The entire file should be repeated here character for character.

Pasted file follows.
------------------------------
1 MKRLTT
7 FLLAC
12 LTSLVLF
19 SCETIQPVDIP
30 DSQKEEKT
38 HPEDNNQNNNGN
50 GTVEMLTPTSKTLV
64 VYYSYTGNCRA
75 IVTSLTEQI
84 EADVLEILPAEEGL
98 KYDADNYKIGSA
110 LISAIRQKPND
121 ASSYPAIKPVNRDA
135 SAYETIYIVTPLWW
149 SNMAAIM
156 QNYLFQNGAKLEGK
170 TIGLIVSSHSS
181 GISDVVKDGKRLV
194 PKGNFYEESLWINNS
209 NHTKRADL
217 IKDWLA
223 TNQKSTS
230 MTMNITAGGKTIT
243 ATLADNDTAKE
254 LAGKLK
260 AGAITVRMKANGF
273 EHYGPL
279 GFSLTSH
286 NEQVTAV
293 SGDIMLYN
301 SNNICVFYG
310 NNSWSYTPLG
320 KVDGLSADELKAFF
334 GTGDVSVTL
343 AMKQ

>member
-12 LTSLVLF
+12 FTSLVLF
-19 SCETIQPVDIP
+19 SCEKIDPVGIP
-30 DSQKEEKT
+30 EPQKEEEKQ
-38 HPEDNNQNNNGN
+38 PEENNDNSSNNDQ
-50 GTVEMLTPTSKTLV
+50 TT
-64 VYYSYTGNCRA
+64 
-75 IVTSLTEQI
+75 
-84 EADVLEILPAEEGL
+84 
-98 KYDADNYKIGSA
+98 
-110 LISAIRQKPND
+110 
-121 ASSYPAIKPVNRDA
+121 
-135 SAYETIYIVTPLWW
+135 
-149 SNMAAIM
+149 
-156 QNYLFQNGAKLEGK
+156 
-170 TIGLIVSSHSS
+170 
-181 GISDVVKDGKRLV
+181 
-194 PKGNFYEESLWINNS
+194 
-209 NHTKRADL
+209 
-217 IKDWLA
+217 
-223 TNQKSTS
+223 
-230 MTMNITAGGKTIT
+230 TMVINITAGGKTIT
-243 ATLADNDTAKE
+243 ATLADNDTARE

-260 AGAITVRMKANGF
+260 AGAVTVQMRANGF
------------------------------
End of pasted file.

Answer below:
1 MKRLTT
7 FLLAC
12 LTSLVLF
19 SCETIQPVDIP
30 DSQKEEKT
38 HPEDNNQNNNGN
50 GTVEMLTPTSKTLV
64 VYYSYTGNCRA
75 IVTSLTEQI
84 EADVLEILPAEEGL
98 KYDADNYKIGSA
110 LISAIRQKPND
121 ASSYPAIKPVNRDA
135 SAYETIYIVTPLWW
149 SNMAAIM
156 QNYLFQNGAKLEGK
170 TIGLIVSSHSS
181 GISDVVKDGKRLV
194 PKGNFYEESLWINNS
209 NHTKRADL
217 IKDWLA
223 TNQKSTS
230 MTMNITAGGKTIT
243 ATLADNDTAKE
254 LAGKLK
260 AGAITVRMKANGF
273 EHYGPL
279 GFSLTSH
286 NEQVTAV
293 SGDIMLYN
301 SNNICVFYG
310 NNSWSYTPLG
320 KVDGLSADELKAFF
334 GTGDVSVTL
343 AMKQ

>member
-12 LTSLVLF
+12 FTSLVLF
-19 SCETIQPVDIP
+19 SCEKIDPVGIP
-30 DSQKEEKT
+30 EPQKEEEKQ
-38 HPEDNNQNNNGN
+38 PEENNDNSSNNDQ
-50 GTVEMLTPTSKTLV
+50 TT
-64 VYYSYTGNCRA
+64 
-75 IVTSLTEQI
+75 
-84 EADVLEILPAEEGL
+84 
-98 KYDADNYKIGSA
+98 
-110 LISAIRQKPND
+110 
-121 ASSYPAIKPVNRDA
+121 
-135 SAYETIYIVTPLWW
+135 
-149 SNMAAIM
+149 
-156 QNYLFQNGAKLEGK
+156 
-170 TIGLIVSSHSS
+170 
-181 GISDVVKDGKRLV
+181 
-194 PKGNFYEESLWINNS
+194 
-209 NHTKRADL
+209 
-217 IKDWLA
+217 
-223 TNQKSTS
+223 
-230 MTMNITAGGKTIT
+230 TMVINITAGGKTIT
-243 ATLADNDTAKE
+243 ATLADNDTARE

-260 AGAITVRMKANGF
+260 AGAVTVQMRANGF